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Forum topic by azwoodman posted 10-20-2009 07:57 PM 5307 views 0 times favorited 23 replies Add to Favorites Watch
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132 posts in 3381 days

10-20-2009 07:57 PM

Topic tags/keywords: planer jointer bandsaw question shop setup tool recommendations

Fellow LJ’s,

I am currently in the process of adding a few desperately needed tools to my shop here in Gilbert AZ… I am taking the next step in my woodworking journey and want to make sure that I do it right.

So here’s the question…

If you needed a planer, jointer, and a bandsaw and only had $1200-$1500 to spend, what brands would you buy and where would you go to get them? Would you go NEW or “PRE-OWNED”?

Here are a few of my ideas….

Grizzly sells a few less expensive tools (6” jointer, lunchbox planer, 14” bandsaw) that might fit into the budget…
HD’s store brand “Ridgid” makes the similar tools for even a little bit less $$...

I could buy these tools online at, or go the pre-owned route and search…

This is what I have come up with but what are your thoughts, recommendations, etc?

Thanks everybody! Isn’t it so great to belong to such an awesome community of talented, hardworking, thoughtful people?!

-- Spencer, Gilbert Az (

23 replies so far

View Alan 's profile


51 posts in 3917 days

#1 posted 10-20-2009 08:21 PM

Ah, the smell of new toys. I’ve never had Grizzly, but I’ve heard of problems with them, particularly their customer service, but that’s all anecdotal at my end. I’ve had a few ridgid tools and have been pleased with them. One of their best features is the lifetime warrenty. I don’t know if that applies to machinery but it does to things like drills. Plus HD is pretty accommodating and you can actually go to a store, whereas with Grizzly it’s all mail order or internet. (I think.) The problem with Amazon is returns. I understand they’ve become a little difficult to deal with, especially on big ticket items that may have additional freight charges. Unless you have convenient access to a manufacturer’s service center, buying from a brick and mortar retailer would make it easier to deal with any glitches or problems.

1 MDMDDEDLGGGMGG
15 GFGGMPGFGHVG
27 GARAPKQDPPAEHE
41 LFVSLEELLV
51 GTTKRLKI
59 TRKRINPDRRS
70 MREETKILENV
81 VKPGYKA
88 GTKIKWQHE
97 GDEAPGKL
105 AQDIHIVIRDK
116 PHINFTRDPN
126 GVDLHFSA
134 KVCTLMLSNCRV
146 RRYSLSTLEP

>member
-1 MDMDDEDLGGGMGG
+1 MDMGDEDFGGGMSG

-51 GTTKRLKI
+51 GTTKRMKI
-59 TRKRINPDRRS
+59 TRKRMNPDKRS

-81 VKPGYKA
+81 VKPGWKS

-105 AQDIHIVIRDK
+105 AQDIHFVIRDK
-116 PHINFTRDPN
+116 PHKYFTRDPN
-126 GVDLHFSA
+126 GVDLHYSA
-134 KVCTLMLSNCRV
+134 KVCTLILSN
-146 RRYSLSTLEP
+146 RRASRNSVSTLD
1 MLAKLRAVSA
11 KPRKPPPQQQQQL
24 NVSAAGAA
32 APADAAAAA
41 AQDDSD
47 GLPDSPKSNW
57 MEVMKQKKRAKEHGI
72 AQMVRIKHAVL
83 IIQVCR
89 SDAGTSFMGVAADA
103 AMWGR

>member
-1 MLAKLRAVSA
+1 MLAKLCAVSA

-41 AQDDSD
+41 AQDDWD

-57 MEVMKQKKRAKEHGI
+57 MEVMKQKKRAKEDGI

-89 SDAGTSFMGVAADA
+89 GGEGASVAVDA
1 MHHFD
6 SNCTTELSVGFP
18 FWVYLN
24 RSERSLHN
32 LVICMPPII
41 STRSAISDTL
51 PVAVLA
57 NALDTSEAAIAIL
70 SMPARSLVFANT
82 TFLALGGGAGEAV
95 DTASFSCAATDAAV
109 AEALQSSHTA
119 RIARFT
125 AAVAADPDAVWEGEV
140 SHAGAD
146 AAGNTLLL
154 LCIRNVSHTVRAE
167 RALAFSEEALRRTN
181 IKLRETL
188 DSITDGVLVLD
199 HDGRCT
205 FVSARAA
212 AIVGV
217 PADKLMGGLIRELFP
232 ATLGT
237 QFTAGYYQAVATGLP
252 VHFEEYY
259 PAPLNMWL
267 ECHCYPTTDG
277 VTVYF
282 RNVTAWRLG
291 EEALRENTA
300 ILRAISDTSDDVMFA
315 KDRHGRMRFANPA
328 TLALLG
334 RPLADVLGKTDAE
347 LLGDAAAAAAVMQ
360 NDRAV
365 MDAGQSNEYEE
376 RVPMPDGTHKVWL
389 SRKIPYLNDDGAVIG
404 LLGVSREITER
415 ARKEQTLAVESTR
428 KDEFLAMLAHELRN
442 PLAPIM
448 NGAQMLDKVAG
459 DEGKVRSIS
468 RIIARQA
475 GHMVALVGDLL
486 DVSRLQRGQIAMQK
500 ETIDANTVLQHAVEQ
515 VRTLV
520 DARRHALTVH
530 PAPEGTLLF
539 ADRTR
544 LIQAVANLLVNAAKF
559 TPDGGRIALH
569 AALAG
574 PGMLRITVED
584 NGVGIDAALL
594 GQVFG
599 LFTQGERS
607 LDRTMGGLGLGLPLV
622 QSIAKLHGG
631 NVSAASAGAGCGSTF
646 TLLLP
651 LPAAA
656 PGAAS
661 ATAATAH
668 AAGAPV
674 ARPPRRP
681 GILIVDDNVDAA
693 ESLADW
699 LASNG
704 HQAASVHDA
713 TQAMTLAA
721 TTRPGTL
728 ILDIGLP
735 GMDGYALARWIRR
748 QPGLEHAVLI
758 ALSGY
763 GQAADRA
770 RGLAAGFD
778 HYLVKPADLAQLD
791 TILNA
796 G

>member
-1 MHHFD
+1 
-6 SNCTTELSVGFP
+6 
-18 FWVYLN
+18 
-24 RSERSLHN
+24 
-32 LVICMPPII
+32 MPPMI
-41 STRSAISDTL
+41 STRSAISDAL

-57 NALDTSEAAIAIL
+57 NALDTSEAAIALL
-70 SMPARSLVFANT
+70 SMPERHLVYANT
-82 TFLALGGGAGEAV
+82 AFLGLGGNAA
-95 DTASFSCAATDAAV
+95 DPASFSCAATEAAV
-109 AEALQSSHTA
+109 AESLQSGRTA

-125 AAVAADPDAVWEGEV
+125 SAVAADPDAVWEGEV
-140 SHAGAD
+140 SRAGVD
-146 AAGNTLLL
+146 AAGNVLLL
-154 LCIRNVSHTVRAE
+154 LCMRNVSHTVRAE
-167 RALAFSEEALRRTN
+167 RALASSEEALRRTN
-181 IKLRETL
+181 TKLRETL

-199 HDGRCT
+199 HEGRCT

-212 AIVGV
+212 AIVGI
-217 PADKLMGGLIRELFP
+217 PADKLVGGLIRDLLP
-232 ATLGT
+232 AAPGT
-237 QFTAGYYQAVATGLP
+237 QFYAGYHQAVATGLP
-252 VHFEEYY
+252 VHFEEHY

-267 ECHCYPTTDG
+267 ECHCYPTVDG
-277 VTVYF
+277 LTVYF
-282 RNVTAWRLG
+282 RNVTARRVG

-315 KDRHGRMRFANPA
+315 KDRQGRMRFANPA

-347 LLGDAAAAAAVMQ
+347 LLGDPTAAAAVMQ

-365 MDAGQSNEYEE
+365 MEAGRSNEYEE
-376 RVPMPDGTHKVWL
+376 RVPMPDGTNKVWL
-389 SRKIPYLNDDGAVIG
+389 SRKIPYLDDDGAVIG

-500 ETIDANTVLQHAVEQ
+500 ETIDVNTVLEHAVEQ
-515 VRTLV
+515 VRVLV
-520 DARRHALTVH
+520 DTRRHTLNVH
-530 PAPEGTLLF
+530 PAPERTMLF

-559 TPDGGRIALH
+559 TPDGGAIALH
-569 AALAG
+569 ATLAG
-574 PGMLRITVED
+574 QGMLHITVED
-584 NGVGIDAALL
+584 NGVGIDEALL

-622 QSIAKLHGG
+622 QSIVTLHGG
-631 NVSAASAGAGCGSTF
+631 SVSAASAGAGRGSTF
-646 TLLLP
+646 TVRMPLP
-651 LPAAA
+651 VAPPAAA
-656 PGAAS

You might check out Woodcraft or Rockler. I don’t know if you have them in your area, but since they’re woodworking specialists, they can recommend the best tools for your budget. I’ve got several Jet tools (table saw, lathe, small band saw) that I’ve been happy with and their customer service dept. is easy to work with. Dewalt is supposed to have a pretty nice 12” planer. I understand that Delta has also gotten their act together again and are doing a better job. There’s also Steel City but I have no experience with them. (Why mention them, right?)

I’ve never been a fan of used tools and I don’t think it’s a good idea to buy something without seeing and trying it first. Plus there’s no warranty.

I think you could get what you need new from Woodcraft or Rockler for around $1500.00. Check their websites for prices. You might even be able to negotiate a better price for buying all 3 at once.

Fine Woodworking has done reviews of all the tools you’re looking at. You may be able to see them on their website, but I don’t know if you have to pay for the premium service for that or not.

These are just my opinions and I have no connection with any of the dealers or brands. Good luck and good hunting.

-- Alan Carter,

View azwoodman's profile


132 posts in 3381 days

#2 posted 10-20-2009 08:28 PM

Thanks Alan, I’ll look into what you’ve suggested.

-- Spencer, Gilbert Az (

View NathanAllen's profile


376 posts in 3144 days

#3 posted 10-20-2009 08:46 PM

I’m a huge fan of Craigslist, but the money you save will be balanced against time and hassle. Add to that a few repairs here and there on used items and you’re not saving as much money as you thought you were.

However, I did pick up my planer (Ryobi AP1300) for $80 off Craigslist still in the packaging with a spare set of blades. I also picked up a Delta JT37-160 for $150. Well used but maintained fairly well. The only down-side was replacing the blades, but they can be had for $40 with shipping.